By Laura L. Lundquist
Grace Case reporter
Julie Yang will be called to testify for the U.S. government, although she will be a “hostile witness.” A former scientist for W.R. Grace, she is not a supporter of the prosecution’s case as the previous witnesses have been.
Yang is a chemist, now in her late 70s, who designed Grace’s asbestos laboratory techniques and conducted analyses of asbestos concentration, specifically tremolite, in products such as Monokote spray fire proofing. She also measured asbestos concentrations in the air when various Grace products were tested. Yang told the New York Times in 2000 that the company tested its products only once or twice a year. The tests were expensive and the company was more concerned with identifying rich veins of vermiculate, she said.
It was Yang’s data that Grace would summarize when they made claims that their products were safe. Thus she will be a hostile witness, which means she is a witness called by Grace but who is being used by the prosecution to indirectly support their case. The advantage of using a hostile witness is the prosecution is allowed to use leading questions without the defense being allowed to raise objections.
A long-time Grace employee, Yang was an associate of two of the defendants: safety director and toxicologist Harry Eschenbach and mine manager William McCaig. As described in the 2003 book, “Libby, Montana,” by Andrea Peacock, back in 1997, when Grace was told there was a new limitation on the amount of fibers that workers should be exposed to, they were worried about the additional cost of meeting the requirement. Then Yang, a 1952 graduate of Indiana University, developed her own method of counting asbestos fibers.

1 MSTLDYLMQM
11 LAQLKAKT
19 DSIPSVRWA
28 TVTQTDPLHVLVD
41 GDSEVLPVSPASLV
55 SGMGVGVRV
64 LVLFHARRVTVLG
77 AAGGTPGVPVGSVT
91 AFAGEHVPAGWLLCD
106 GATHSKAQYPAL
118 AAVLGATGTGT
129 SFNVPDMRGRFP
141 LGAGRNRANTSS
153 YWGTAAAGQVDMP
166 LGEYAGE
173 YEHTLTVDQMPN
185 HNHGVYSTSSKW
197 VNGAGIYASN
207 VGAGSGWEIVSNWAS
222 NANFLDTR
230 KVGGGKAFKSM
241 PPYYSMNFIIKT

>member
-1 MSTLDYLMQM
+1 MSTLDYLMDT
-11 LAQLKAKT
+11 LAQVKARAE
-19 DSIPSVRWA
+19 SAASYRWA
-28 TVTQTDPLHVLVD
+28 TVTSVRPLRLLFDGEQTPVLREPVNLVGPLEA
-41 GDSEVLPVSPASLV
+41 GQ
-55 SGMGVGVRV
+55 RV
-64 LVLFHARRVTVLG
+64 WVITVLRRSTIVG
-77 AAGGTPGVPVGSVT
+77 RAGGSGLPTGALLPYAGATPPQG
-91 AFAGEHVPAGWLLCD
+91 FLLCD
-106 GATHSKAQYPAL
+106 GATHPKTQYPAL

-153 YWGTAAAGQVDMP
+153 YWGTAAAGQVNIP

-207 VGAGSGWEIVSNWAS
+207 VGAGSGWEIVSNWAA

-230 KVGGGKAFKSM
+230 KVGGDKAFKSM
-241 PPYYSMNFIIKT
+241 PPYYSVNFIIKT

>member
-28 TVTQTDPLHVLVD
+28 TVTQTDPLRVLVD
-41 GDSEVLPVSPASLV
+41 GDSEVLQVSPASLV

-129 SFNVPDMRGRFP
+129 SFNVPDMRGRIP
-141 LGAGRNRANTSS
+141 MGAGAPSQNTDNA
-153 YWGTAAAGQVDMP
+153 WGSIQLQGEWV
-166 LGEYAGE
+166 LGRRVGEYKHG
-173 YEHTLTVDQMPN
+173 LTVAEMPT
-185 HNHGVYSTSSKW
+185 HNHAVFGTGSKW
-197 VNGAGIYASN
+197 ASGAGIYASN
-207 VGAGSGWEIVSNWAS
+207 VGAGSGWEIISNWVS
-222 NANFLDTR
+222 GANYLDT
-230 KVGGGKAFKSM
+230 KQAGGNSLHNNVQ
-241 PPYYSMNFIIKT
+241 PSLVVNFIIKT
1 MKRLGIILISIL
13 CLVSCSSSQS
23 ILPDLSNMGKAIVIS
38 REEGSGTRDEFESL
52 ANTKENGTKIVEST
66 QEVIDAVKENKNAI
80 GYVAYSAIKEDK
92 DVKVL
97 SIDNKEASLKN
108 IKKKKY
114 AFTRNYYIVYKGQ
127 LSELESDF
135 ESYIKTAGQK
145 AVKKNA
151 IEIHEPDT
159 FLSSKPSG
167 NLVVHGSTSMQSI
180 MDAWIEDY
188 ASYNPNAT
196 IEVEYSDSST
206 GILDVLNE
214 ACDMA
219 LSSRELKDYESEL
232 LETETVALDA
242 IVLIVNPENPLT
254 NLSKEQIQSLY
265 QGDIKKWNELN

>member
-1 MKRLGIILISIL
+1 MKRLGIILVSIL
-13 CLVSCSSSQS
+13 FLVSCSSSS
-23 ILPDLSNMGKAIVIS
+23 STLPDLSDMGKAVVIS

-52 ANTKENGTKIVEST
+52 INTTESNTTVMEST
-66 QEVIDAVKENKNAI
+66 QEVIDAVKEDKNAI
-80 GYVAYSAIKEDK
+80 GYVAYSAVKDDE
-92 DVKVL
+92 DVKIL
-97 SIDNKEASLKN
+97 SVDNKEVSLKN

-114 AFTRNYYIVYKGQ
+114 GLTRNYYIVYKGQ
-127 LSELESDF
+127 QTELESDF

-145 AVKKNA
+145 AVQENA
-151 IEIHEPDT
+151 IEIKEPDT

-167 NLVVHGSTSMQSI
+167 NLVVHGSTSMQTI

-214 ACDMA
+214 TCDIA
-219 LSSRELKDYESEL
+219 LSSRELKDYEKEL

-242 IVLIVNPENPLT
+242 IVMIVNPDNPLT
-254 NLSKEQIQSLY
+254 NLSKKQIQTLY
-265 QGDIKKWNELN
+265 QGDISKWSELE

“If you don’t have any training, everything looks like a fiber because it looks like a line under the microscope. If you use the standard counting, anything that looks like a line, you count it,” she told Peacock in a phone interview.
Yang told New York Times reporters Michael Moss and Adrienne Appel in 2001 that the number of fibers she counted in samples of Monokote were about half those found by other labs. The Times reported that, at the time, Yang’s methods drew objections from a laboratory co-worker, who protested to a superior: “As you can see by the very low counts, we would not be able to compare ourselves to any outside party.”
The Times reported that, according to Grace records, independent laboratories measured as much as 5 percent asbestos while Yang was reporting concentrations of 0.001 percent in Monokote.
Grace used Yang’s results but never had them reviewed by other scientists because they claimed it was “confidential business information.” A number of legal papers have questioned the credibility of private research because of the lack of peer review.
Wendy Wagner and David Michaels of George Washington University wrote in their 2004 paper, “Private research is also exempted from public scrutiny through guarantees afforded “proprietary information” and “confidential business information.”… From the standpoint of ensuring the quality of industry research used for regulation, broad CBI protections are very problematic. The only parties able to review the scientific information are a few “cleared” agency officials, and the rigor and assumptions made in their review are effectively unreviewable by others inside and outside the agency.”
While Yang’s data never had to meet the scrutiny of her scientific peers, it is likely to be scrutinized in a court of law as the government’s attorneys are expected to work to discredit her results.